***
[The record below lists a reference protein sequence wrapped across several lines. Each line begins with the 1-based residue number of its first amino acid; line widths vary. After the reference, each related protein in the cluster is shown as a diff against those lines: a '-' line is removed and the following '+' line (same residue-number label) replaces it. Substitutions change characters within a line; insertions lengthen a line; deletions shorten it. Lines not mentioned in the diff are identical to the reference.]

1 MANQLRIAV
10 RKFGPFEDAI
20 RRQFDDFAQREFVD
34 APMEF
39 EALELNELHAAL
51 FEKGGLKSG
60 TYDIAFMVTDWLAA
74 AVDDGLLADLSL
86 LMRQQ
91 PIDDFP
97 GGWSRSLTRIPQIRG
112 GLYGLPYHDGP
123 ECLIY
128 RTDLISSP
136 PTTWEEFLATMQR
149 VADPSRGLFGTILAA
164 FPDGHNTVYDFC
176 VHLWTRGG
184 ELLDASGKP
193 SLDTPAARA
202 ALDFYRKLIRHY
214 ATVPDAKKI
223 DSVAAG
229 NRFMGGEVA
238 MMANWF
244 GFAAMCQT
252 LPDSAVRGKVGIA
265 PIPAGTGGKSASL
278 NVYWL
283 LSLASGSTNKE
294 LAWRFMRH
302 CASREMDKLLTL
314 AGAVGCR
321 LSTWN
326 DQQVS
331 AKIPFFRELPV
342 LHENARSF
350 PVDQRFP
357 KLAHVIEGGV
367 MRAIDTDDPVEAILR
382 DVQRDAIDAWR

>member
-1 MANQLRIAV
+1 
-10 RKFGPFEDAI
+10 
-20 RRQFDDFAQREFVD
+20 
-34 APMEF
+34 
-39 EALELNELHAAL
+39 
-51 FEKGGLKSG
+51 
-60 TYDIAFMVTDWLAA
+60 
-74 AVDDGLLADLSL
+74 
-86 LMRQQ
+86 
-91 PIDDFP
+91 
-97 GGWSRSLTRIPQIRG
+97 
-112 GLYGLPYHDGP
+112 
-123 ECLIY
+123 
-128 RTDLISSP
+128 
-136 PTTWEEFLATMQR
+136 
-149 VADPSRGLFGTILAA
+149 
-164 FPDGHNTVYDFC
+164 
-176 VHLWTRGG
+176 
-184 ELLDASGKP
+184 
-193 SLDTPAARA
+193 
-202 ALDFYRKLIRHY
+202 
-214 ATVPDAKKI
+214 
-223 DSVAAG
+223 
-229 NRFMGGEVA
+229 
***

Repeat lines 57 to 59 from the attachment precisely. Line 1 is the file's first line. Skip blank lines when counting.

+60 
-74 AVDDGLLADLSL
+74 